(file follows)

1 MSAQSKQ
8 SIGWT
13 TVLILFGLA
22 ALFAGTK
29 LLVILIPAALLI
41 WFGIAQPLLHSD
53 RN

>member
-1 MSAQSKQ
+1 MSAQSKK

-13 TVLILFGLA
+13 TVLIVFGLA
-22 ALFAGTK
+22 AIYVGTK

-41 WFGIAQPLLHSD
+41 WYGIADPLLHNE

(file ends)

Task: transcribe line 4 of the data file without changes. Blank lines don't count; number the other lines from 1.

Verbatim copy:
22 ALFAGTK